On Sunday the organisers insisted on the ‘backcountry’ session, which seemed fairly ambitious considering it hadn’t snowed properly in more than four weeks. I was put in charge of one team, and we spent the day shooting grass gaps and sessioning some pipes we’d found at the side of a lift station. I liked the spirit of my gang, everyone seemed motivated and pushed each other in a good way.
And then it was all about the prize-giving:
Felix Georgii – best style & overall winner. This kid has a smooth style over the kickers as well as the rails, and he is just fun to watch. He walked home with an all-inclusive package for the Pleasure Spring Session in Laax.
Luca Schranz – best trick. Oh well. We settled for the cannon box in the park for the best trick obstacle. With hindsight this was maybe not the best idea, but Luca killed it with a back rodeo 5. This also meant a wildcard for the “Wir-Schanzen-Tour” finals at the Stubai Glacier.
Marvin Salmina – best rail trick. hardway on 270 to boardslide 270 off, and this was only one of many sick moves he has on lock. (and scored him a Red Bull Mobile contract, whatever that means)
Jesse Augustinus – best youngblood. He stomped a front 9 over a slightly sketchy kicker, is a solid rider and has obviously some potential as he is only 15 years old.
Lea Baumschlager – best chicken. Despite the fact that she was the sole female competitor, at least she tried impressing the judges. Kudos to her. (wildcard the Kauntertal Opening comp)
The ‘Youngblood’ category seemed a little unfortunate with riders being ’17 years or younger.’ As initially indicated you have to be quite good AND young these days to have potential as a future Halldor Helgason, a combination only a few riders present could boast of, one of them being Jesse. I told this organiser Thomas Alton, and he had to admit that not enough riders around the age of 12 to 14 signed up for the event. Which is a shame, as the ARC has a great vibe and is a great opportunity for young riders to set their mark.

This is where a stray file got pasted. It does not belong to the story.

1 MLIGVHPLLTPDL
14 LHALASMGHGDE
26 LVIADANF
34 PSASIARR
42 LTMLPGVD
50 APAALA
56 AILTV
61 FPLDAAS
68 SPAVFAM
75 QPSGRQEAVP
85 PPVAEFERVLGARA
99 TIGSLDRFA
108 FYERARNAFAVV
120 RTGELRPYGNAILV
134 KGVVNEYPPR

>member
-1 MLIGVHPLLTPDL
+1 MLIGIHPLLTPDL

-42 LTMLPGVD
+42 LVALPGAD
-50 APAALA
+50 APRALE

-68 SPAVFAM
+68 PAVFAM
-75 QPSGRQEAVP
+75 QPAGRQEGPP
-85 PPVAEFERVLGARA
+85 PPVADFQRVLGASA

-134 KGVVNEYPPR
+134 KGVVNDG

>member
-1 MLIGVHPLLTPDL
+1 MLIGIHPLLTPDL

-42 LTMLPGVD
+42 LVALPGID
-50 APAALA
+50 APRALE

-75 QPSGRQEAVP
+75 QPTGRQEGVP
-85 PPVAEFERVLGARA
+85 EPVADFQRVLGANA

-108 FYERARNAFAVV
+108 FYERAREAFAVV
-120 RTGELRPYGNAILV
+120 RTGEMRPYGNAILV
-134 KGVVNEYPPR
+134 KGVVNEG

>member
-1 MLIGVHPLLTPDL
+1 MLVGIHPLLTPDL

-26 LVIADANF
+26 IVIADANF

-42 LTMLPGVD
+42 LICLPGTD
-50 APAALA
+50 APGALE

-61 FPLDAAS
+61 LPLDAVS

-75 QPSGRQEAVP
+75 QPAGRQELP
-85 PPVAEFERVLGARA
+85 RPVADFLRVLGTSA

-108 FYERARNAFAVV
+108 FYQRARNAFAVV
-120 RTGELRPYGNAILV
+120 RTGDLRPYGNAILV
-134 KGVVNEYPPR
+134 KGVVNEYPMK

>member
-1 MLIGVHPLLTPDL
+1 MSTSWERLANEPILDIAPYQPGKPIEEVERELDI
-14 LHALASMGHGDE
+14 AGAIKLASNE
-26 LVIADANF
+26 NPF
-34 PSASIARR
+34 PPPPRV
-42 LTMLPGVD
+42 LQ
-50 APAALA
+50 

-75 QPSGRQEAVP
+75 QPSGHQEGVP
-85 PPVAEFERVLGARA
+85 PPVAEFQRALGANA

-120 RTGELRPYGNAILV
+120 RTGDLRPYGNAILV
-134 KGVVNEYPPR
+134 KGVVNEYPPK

That’s why – after reading these simple instructions – I decided to write some sort of Austrian Rookie Challenge manifesto:
This is the ARC manifesto.
This is important for the future of Central European snowboarding.
For the level of riding.
Because only if everyone – media, team management, riders, resorts – combine forces and work as a single team with a single goal can we overcome the current state of Central European riding.
This will be achieved by team managers sending their most promising under 15-year-olds, by media encouraging team managers to send their most promising 15-year-olds and by the ARC organisers to work hard to get team managers and media to do just this.
Once we’ve achieved this we will advance to a higher level of riding, a greater recognition from the rest of the world, and we’ll have a ton of Austrian and German riders film American Express commercials.
Video footage to follow soon.